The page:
Our group hopped from bar to pub to canal to club in a wild and whooping midnight drinking session with dancing and shouted conversations until we all became too hungry to dance anymore and left the clubs around three. However, by then, the food places were all closed so we wandered back disappointed and ate crisps in the hostel lobby.
Unsurprisingly, we missed breakfast the next day and only felt well enough to leave the hostel at about midday. The temperature was hovering around the zero mark all the time we were in Amsterdam, and on this particular morning, the sharp chill felt fresh and cleared our foggy heads. We had a steak lunch in one of the many Argentinean steakhouses and then headed to the Anne Frank house.
It was a sombre, pensive experience walking around the exhibitions in the Anne Frank House and climbing behind the bookcase into the Secret Annex which all those years ago was the hiding place of the Frank family along with the Van Pels and Fritz Pfeffer. It was astonishing to think of the two years the eight of them spent in that tiny annexe and hard to imagine what their life must have been like in there. There were videos of interviews with some of those who helped keep the annexe secret, as well as a couple with Otto Frank, the only resident of the Secret Annex to survive the war. At the end, there were a collection of Anne Frank’s original notes and diaries, and they seemed to me to be so fragile. Surely something so important and so influential should be made of something more robust than ink on thin sheets of paper.
After leaving the Anne Frank house, we felt we needed to do something a little less serious, so ventured over to the Sex Museum – a place where, upon entry, you are greeted by an animatronic man in a trench coat who pops out and flashes his rubber genitals at you, and where, as you head up the stairs, a plastic bottom mounted on the wall farts on you. I wouldn’t so much describe the place as a museum, more a vast collection of bizarre porn. When you get over the hilarity of a building filled almost exclusively by genitals, you realise there is very little else there. Still, they only charge you four Euros to get in, so what can you expect?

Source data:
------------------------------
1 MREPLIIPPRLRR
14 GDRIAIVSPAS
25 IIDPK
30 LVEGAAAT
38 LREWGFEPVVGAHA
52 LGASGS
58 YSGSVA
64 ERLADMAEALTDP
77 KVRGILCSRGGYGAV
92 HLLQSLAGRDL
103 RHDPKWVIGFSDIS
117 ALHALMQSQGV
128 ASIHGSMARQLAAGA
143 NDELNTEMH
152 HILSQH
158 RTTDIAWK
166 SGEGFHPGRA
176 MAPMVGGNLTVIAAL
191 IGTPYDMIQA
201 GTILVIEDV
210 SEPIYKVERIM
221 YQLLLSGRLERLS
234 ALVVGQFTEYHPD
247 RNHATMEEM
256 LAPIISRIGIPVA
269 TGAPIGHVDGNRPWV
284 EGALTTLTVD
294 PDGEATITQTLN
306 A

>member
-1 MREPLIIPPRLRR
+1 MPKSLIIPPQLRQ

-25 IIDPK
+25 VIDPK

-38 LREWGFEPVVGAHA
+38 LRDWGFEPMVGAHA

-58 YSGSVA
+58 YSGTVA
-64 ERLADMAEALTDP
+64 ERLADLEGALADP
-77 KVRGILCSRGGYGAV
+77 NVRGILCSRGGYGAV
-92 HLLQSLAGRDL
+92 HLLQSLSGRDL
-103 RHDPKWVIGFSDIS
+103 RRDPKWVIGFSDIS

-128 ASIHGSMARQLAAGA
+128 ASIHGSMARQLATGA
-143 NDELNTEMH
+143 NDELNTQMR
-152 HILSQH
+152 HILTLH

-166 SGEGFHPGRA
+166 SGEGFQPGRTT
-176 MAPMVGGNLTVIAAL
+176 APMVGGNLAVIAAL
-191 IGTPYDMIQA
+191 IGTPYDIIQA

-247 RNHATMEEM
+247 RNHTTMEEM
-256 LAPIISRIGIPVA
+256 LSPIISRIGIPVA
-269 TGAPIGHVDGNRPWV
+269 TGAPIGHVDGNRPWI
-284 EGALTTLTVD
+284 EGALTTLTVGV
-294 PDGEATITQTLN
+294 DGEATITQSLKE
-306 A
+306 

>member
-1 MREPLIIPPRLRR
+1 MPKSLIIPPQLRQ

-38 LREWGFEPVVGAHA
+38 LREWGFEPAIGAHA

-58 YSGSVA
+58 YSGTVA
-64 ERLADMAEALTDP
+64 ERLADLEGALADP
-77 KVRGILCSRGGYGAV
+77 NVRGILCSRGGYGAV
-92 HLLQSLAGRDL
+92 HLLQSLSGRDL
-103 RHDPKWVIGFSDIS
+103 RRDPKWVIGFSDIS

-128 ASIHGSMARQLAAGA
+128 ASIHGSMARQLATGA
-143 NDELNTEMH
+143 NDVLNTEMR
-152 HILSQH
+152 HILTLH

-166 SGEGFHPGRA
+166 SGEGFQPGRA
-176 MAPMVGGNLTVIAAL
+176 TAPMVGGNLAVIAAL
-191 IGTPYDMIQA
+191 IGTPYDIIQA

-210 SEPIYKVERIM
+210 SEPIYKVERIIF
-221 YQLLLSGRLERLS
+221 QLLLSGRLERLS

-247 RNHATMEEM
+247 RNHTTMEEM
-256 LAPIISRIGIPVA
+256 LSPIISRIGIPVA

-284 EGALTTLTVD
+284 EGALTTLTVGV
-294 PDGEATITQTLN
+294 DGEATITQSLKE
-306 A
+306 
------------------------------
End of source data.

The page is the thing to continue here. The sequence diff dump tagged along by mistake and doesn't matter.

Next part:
After that, to continue a seedy theme, we went back to the Red Light District to visit Red Light Secrets, the Museum of Prostitution. This was actually far more interesting and was undoubtedly a museum. The exhibitions were informative, the personal stories affecting and the content justified. There were examples of brothel rooms with signs giving personal accounts of prostitutes, some with positive experiences, others with very distressing ones. There was also a room with a couple of full length windows in front of high stools, exactly like the ones in the brothels, where you could sit and see the world as the prostitutes do. In that window I felt exposed, and I was fully clothed.
We wandered back to Nieuwmarkt past the Jolly Joker coffee shop and smelt the sickly sweet aroma of cannabis floating out of the door. It would have been nice to visit one of Amsterdam’s famous coffee shops, and it is certainly something one does whilst in Amsterdam, but unfortunately for us it was not possible. Being in the Navy, Will can get randomly drugs tested at any time. If he were to be caught with weed in his system he would get dishonourably discharged. He had never actually been drugs tested in all his time in the Navy so, in all likelihood, it would be fine, but the possibility was there, and the potential consequences were too great. As it happened, his ship was tested almost immediately after we returned home.
We had dinner that night in one of those cafe/bar hybrids around Nieuwmarkt. We were trying to find some Dutch food, but failed. Apparently their cuisine has a limited amount to offer. We did, however, drink a Dutch beer with our dinner, so that felt like a triumph. The waitress at first mistook us for being Dutch.
‘That must mean we’re good looking,’ Will said. ‘All Dutch people are good looking.’
We wandered through the Red Light District again on our way back to Leidseplein for another night with Phoebe and her friends. It was a whole lot different walking through the Red Light District at night. Almost every window was filled (other than those that were curtained and in use). Some of the girls stood sullenly texting on their phones, only occasionally looking up to pout at a potential client. Others swayed seductively or smoked cigarettes. The alleyways and roads were filled with groups of tourists and drinkers, and with the occasional single man, clearly looking to buy. A group of boozed up English forty-somethings, dashed from window to window like kids in a sweet shop, shouting at each other and splitting up as some of them stepped inside. I’ve never been to a more sleazy place, but it was fascinating.
We met up with the others in Leidseplein and this time had a much more composed evening pleasantly chatting and sipping a few beers before going for Dutch style chips with peanut sauce. Apparently the peanut sauce with chips is a Dutch thing, so we sort of achieved our goal of getting some Dutch food.